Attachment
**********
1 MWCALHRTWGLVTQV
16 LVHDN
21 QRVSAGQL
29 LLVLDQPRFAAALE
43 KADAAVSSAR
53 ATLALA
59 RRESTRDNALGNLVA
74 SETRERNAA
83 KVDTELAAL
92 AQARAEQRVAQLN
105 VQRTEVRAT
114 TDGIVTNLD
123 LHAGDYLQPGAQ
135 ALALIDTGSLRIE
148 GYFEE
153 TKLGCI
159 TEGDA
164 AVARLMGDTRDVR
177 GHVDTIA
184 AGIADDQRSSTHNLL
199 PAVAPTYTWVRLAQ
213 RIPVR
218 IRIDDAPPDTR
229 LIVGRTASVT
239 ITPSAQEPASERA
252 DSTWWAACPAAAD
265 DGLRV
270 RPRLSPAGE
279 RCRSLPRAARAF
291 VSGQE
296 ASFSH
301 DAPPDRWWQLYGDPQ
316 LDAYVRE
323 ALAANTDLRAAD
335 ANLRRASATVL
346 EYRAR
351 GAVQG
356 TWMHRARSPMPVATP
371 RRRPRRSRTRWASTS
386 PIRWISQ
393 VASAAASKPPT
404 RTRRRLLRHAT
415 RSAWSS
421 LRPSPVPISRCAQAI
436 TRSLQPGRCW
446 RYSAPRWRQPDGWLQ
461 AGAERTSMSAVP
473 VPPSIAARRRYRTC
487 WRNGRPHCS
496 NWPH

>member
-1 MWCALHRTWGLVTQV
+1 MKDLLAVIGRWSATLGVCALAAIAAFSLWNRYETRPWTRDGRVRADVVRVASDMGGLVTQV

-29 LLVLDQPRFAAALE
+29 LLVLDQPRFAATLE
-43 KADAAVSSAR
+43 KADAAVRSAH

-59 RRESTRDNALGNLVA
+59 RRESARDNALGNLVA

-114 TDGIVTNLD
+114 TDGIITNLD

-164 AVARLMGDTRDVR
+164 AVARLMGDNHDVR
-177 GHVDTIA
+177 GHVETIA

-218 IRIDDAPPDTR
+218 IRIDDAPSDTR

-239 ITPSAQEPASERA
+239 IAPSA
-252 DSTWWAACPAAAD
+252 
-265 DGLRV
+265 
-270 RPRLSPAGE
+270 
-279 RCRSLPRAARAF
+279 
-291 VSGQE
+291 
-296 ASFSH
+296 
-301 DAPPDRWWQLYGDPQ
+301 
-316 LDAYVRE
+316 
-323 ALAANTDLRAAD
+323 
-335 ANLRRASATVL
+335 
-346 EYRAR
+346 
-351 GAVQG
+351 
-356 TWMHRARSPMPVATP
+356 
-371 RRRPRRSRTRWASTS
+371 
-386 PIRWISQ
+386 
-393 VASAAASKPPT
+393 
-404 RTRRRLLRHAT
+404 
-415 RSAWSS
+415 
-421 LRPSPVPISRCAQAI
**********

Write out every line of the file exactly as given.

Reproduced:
1 MWCALHRTWGLVTQV
16 LVHDN
21 QRVSAGQL
29 LLVLDQPRFAAALE
43 KADAAVSSAR
53 ATLALA
59 RRESTRDNALGNLVA
74 SETRERNAA
83 KVDTELAAL
92 AQARAEQRVAQLN
105 VQRTEVRAT
114 TDGIVTNLD
123 LHAGDYLQPGAQ
135 ALALIDTGSLRIE
148 GYFEE
153 TKLGCI
159 TEGDA
164 AVARLMGDTRDVR
177 GHVDTIA
184 AGIADDQRSSTHNLL
199 PAVAPTYTWVRLAQ
213 RIPVR
218 IRIDDAPPDTR
229 LIVGRTASVT
239 ITPSAQEPASERA
252 DSTWWAACPAAAD
265 DGLRV
270 RPRLSPAGE
279 RCRSLPRAARAF
291 VSGQE
296 ASFSH
301 DAPPDRWWQLYGDPQ
316 LDAYVRE
323 ALAANTDLRAAD
335 ANLRRASATVL
346 EYRAR
351 GAVQG
356 TWMHRARSPMPVATP
371 RRRPRRSRTRWASTS
386 PIRWISQ
393 VASAAASKPPT
404 RTRRRLLRHAT
415 RSAWSS
421 LRPSPVPISRCAQAI
436 TRSLQPGRCW
446 RYSAPRWRQPDGWLQ
461 AGAERTSMSAVP
473 VPPSIAARRRYRTC
487 WRNGRPHCS
496 NWPH

>member
-1 MWCALHRTWGLVTQV
+1 MKDLLAVIGRWSATLGVCALAAIAAFSLWNRYETRPWTRDGRVRADVVRVASDMGGLVTQV

-29 LLVLDQPRFAAALE
+29 LLVLDQPRFAATLE
-43 KADAAVSSAR
+43 KADAAVRSAH

-59 RRESTRDNALGNLVA
+59 RRESARDNALGNLVA

-114 TDGIVTNLD
+114 TDGIITNLD

-164 AVARLMGDTRDVR
+164 AVARLMGDNHDVR
-177 GHVDTIA
+177 GHVETIA

-218 IRIDDAPPDTR
+218 IRIDDAPSDTR

-239 ITPSAQEPASERA
+239 IAPSA
-252 DSTWWAACPAAAD
+252 
-265 DGLRV
+265 
-270 RPRLSPAGE
+270 
-279 RCRSLPRAARAF
+279 
-291 VSGQE
+291 
-296 ASFSH
+296 
-301 DAPPDRWWQLYGDPQ
+301 
-316 LDAYVRE
+316 
-323 ALAANTDLRAAD
+323 
-335 ANLRRASATVL
+335 
-346 EYRAR
+346 
-351 GAVQG
+351 
-356 TWMHRARSPMPVATP
+356 
-371 RRRPRRSRTRWASTS
+371 
-386 PIRWISQ
+386 
-393 VASAAASKPPT
+393 
-404 RTRRRLLRHAT
+404 
-415 RSAWSS
+415 
-421 LRPSPVPISRCAQAI